4. Jan. 1903-July 15, 1904: Naturalist and Nominee

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President Theodore Roosevelt (1858-1919) was a prolific writer of books, articles, and especially letters, and received as much mail as he sent. His correspondents ranged from heads of states to average Americans, and covered a wide range of topics. Discover what Roosevelt and his correspondents had to say about the issues of their day.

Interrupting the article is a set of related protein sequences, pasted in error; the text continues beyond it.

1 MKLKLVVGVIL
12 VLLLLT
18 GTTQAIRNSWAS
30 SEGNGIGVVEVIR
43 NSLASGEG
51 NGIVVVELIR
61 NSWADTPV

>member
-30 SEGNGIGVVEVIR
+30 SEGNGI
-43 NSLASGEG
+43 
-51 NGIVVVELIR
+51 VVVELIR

As the Roosevelt family returned to the renovated White House, expanded to include offices in a new West Wing, President Roosevelt received correspondence containing the usual patronage requests, as well as matters touching on domestic politics and foreign affairs. A new secretary, William Loeb, was on hand to help. A two-month cross-country speaking tour in 1903 included trips to Yellowstone and Yosemite, which allowed T. R. to indulge his love of nature and advocate conservation measures. Treaties negotiated in 1903 awarded the U.S. rights to build a canal across the isthmus of Panama. In 1904, William H. Taft joined Roosevelt’s cabinet as secretary of war, and in June the Republican Party nominated T. R. as its candidate for president.

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